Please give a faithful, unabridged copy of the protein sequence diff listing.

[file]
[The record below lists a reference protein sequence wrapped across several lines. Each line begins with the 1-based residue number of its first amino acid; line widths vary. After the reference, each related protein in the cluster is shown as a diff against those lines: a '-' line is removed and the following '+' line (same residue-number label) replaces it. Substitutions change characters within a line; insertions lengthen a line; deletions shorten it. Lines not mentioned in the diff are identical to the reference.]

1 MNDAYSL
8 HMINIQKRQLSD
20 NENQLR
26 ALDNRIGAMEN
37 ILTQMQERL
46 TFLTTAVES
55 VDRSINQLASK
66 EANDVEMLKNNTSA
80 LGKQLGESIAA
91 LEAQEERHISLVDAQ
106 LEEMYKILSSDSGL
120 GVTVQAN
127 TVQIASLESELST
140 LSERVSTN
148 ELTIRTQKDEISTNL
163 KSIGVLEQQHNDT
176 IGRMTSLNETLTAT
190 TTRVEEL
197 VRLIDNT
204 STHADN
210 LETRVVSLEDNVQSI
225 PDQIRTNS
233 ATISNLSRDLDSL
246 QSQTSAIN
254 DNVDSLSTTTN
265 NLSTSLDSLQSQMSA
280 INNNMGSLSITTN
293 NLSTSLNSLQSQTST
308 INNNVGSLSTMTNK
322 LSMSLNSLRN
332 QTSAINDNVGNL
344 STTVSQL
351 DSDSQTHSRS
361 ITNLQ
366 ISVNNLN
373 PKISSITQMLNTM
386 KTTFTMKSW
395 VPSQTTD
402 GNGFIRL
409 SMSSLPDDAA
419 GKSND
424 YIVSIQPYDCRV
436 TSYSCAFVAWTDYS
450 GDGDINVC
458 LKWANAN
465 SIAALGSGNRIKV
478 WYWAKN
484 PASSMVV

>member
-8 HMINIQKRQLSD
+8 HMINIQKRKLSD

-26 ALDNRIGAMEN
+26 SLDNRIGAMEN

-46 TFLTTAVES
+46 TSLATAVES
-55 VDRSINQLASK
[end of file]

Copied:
[The record below lists a reference protein sequence wrapped across several lines. Each line begins with the 1-based residue number of its first amino acid; line widths vary. After the reference, each related protein in the cluster is shown as a diff against those lines: a '-' line is removed and the following '+' line (same residue-number label) replaces it. Substitutions change characters within a line; insertions lengthen a line; deletions shorten it. Lines not mentioned in the diff are identical to the reference.]

1 MNDAYSL
8 HMINIQKRQLSD
20 NENQLR
26 ALDNRIGAMEN
37 ILTQMQERL
46 TFLTTAVES
55 VDRSINQLASK
66 EANDVEMLKNNTSA
80 LGKQLGESIAA
91 LEAQEERHISLVDAQ
106 LEEMYKILSSDSGL
120 GVTVQAN
127 TVQIASLESELST
140 LSERVSTN
148 ELTIRTQKDEISTNL
163 KSIGVLEQQHNDT
176 IGRMTSLNETLTAT
190 TTRVEEL
197 VRLIDNT
204 STHADN
210 LETRVVSLEDNVQSI
225 PDQIRTNS
233 ATISNLSRDLDSL
246 QSQTSAIN
254 DNVDSLSTTTN
265 NLSTSLDSLQSQMSA
280 INNNMGSLSITTN
293 NLSTSLNSLQSQTST
308 INNNVGSLSTMTNK
322 LSMSLNSLRN
332 QTSAINDNVGNL
344 STTVSQL
351 DSDSQTHSRS
361 ITNLQ
366 ISVNNLN
373 PKISSITQMLNTM
386 KTTFTMKSW
395 VPSQTTD
402 GNGFIRL
409 SMSSLPDDAA
419 GKSND
424 YIVSIQPYDCRV
436 TSYSCAFVAWTDYS
450 GDGDINVC
458 LKWANAN
465 SIAALGSGNRIKV
478 WYWAKN
484 PASSMVV

>member
-8 HMINIQKRQLSD
+8 HMINIQKRKLSD

-26 ALDNRIGAMEN
+26 SLDNRIGAMEN

-46 TFLTTAVES
+46 TSLATAVES
-55 VDRSINQLASK